“The next big thing”, “a freak athlete”, “overrated and overhyped”, “the best heavyweight in MMA”, “the number one fighter in the world”, “an embarrassment to MMA”; the list of things said about the former UFC Heavyweight Champion, Brock Lesnar, is nearly endless.

The most recent thing added to that list is “he is done with MMA”, “he’ll never be champion again”, and many other combinations and variations of the two. You could argue many of the above things, but to say “he is done with MMA” or “never be champion” is more like wishful thinking be Lesnar haters. 

To shot down the haters, let’s list some reasons why Brock Lesnar is not leaving MMA anytime soon:

He is still young in the fight game. Not only does Brock Lesnar have just seven fights, his only losses were to quality opponents in Frank Mir and Cain Velasquez. Both men were more experienced than he was going into the fights and simply capitalized on a mistake he made.

He has an excellent wrestling base. Many of the great fighters have a base in wrestling. One of the greatest of all time, Randy Couture, is a big time wrestler. Number One Lightweight contender Gray Maynard, Number One Welterweight Contender Josh Koscheck, and former Number One Middleweight contender Chael Sonnen all got their start by wrestling throughout their years.

He is no stranger to hard work. Coming from a wrestling background, Lesnar is no stranger to a good work out. One UFC 121 Primetime show, Brock’s coach said “he has an ‘on’ switch and an ‘off’ switch, there is no going halfway with him,” meaning that he goes 100% all the time and doesn’t half-ass his training. His new training partner, Pat “HD” Barry, went a step further in saying that “his 60% is like most guys’ 120%”.

He is ever improving. From his MMA debut to his last fight, Brock has improved with each one. After losing via kneebar to Frank Mir in his UFC debut, Brock worked on his BJJ skills. In the fight with Heath Herring, Brock used his wrestling and BJJ to control Herring and dominate him to a decision. Against Randy Couture, Lesnar used his size to work some dirty boxing against the cage and wear the smaller veteran out until eventually landing a solid punch to drop him and finish the fight. When he fought Mir for the second time, he showed much better control and used his size to hold Mir down and not give him any room to breathe, or look for submissions. His BJJ came into play when he beat Shane Carwin by submission, after surviving a first round beat down. With each fight, a little more was added to his overall skill set, but just not enough to beat Cain Velasquez.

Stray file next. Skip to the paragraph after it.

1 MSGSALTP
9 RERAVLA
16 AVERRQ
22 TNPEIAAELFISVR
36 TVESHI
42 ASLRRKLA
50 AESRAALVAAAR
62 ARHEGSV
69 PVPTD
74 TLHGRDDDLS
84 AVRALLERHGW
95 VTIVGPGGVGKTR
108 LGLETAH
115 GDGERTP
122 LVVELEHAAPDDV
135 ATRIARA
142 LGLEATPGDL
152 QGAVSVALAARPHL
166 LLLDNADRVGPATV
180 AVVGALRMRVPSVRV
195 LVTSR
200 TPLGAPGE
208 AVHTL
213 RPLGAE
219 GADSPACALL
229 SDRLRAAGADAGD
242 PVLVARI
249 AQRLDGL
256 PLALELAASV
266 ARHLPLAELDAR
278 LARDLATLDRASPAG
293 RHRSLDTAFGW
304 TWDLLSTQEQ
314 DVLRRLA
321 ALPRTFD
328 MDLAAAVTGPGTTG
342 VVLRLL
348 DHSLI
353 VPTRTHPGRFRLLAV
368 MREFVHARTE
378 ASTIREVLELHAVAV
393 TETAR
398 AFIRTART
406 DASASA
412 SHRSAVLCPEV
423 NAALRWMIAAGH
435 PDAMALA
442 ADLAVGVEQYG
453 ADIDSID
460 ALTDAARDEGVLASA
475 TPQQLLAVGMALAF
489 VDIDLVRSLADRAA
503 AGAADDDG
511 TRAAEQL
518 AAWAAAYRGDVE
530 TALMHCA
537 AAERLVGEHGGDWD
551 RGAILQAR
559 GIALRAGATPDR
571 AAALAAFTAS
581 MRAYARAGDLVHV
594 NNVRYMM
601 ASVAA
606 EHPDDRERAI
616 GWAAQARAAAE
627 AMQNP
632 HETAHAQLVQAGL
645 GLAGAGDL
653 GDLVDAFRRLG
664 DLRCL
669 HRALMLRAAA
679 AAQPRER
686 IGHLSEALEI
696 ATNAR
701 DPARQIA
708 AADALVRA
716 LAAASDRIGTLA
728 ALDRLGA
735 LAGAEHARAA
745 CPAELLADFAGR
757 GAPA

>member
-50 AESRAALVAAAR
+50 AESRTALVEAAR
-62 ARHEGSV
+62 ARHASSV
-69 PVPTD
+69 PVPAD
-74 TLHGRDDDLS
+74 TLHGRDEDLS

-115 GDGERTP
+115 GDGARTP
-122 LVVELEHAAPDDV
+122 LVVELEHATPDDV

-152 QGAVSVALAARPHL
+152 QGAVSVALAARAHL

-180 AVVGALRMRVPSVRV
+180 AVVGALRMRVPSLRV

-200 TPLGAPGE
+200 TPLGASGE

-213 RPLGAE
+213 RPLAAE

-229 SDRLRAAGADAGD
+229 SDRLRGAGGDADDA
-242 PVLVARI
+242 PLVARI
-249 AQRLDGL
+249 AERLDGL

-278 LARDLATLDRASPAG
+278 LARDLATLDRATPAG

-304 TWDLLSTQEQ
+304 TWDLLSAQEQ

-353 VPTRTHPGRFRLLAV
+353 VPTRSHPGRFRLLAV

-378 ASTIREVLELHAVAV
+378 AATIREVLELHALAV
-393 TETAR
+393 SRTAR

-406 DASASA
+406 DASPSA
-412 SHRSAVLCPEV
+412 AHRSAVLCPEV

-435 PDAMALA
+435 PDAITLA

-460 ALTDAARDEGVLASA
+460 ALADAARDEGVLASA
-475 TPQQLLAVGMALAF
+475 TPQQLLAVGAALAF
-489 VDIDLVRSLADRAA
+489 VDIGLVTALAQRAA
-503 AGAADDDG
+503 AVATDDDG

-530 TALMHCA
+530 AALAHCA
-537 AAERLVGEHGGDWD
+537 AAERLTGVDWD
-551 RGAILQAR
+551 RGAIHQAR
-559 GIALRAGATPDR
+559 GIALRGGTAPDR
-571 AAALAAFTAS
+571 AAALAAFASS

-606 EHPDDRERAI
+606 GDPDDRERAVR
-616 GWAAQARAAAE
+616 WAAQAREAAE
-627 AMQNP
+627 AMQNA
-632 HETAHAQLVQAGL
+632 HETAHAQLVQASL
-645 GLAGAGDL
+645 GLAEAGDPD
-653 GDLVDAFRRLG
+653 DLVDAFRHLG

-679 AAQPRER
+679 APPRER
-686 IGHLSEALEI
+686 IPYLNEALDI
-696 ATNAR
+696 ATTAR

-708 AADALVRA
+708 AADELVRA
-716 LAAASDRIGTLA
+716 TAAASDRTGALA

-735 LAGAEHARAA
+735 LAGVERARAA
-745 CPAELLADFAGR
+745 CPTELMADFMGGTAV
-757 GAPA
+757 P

He has heart. Although many will disagree, Lesnar has more heart than a lot of guys. How many people have been in a near-death situation, and bounced back to fight again? Let alone that fight being for the coveted UFC Heavyweight Championship. Not only did Brock stare death in the face, in the form of diverticulitis, but he also got a good look as Shane Carwin blasted him with numerous punches. Not only is Brock the first man to get out of the first round against Carwin, he is the only man to take a punch (or forty) from him and come out victorious. Even after doctors said he may never fight again, he pulled through and not only fought, he fought against a 265 pounder who hits like a Mack Truck.

He is an athlete. With only four fights under his belt Lesnar became the UFC Heavyweight Champion, a feat that many fighters have yet to accomplish with over twenty fights. Lesnar is a man who walks around close to 300 lbs, yet moves with the quickness and agility of a man half his size. A 4.46 seconds 40-yard dash, 10 ft. broad jump, and an 82-inch vertical leap don’t sound like the statistics for a typical heavyweight athlete, but Lesnar is not a typical heavyweight. How many other 300 lbs. men could do a back flip from six feet off the ground, land on his head and walk away with only a concussion?

He doesn’t like to lose. Over the course of four collegiate years, Lesnar racked up an amazing amateur wrestling record of 106-5. After losing in the finals of the 1999 NCAA tournament, he came back the following year and dominated his opponents and finally achieved the elite status of an NCAA D-I Champion. From that point on, he kept moving up until he was finally at the top again, on the pro wrestling level and eventually becoming the WWE Champion and finally the UFC heavyweight champ.

Whether you love him or hate him, you can bet the house that you haven’t seen the last of him. Will he become champion again? Only time will tell. One thing is for sure, though, when he does make his return to the Octagon, the supporter and the naysayers will be out in full force watching to see how it all goes down.

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